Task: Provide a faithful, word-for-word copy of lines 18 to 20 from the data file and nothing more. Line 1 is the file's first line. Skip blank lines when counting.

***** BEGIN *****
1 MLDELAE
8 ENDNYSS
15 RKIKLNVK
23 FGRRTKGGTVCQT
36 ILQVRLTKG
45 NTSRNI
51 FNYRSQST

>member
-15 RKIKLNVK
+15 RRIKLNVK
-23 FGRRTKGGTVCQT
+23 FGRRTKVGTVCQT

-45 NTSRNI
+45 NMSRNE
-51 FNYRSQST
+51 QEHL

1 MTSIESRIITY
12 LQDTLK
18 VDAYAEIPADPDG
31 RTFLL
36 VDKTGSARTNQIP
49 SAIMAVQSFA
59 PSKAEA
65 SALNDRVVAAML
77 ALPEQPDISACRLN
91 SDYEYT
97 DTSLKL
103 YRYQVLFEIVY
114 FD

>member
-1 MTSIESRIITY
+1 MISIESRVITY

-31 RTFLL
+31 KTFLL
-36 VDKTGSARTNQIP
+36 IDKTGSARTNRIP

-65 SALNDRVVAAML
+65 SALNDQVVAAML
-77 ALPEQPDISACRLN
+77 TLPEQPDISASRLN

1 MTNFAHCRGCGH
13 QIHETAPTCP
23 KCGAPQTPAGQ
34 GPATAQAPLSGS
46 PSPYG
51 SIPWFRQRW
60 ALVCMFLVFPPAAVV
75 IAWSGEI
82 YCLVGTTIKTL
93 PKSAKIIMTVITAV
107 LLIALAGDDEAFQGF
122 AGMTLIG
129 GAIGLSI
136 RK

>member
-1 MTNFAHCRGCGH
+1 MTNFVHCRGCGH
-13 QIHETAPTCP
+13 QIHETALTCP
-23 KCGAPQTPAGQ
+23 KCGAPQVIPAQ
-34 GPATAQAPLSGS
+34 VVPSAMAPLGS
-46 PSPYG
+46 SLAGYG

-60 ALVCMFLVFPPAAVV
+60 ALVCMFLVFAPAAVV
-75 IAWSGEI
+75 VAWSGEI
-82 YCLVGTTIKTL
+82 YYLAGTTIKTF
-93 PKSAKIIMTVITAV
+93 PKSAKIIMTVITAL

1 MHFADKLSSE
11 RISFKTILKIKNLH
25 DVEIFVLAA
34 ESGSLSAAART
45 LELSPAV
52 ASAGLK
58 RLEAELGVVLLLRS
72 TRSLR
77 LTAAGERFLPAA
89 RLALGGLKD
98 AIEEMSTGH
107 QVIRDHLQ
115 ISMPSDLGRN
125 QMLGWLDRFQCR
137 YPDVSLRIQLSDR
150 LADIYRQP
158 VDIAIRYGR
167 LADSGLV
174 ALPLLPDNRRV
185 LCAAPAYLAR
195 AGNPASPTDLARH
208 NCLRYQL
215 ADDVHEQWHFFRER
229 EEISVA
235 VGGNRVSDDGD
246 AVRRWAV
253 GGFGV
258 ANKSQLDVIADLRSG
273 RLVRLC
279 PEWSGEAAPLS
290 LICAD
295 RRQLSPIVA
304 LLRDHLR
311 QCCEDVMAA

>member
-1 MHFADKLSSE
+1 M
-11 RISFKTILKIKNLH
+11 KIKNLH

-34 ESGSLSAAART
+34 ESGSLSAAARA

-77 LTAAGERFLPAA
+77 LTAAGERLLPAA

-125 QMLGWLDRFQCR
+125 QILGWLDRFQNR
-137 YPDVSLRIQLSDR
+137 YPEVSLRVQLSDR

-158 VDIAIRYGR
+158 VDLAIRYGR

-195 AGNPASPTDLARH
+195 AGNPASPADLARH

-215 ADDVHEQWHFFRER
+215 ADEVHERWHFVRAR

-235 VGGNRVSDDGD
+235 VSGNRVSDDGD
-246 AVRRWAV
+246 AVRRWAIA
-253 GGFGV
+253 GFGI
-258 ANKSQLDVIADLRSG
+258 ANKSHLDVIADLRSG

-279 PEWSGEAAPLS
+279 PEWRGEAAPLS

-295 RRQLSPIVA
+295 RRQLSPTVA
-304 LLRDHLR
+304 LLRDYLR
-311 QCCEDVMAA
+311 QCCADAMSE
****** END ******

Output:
12 LQDTLK
18 VDAYAEIPADPDG
31 RTFLL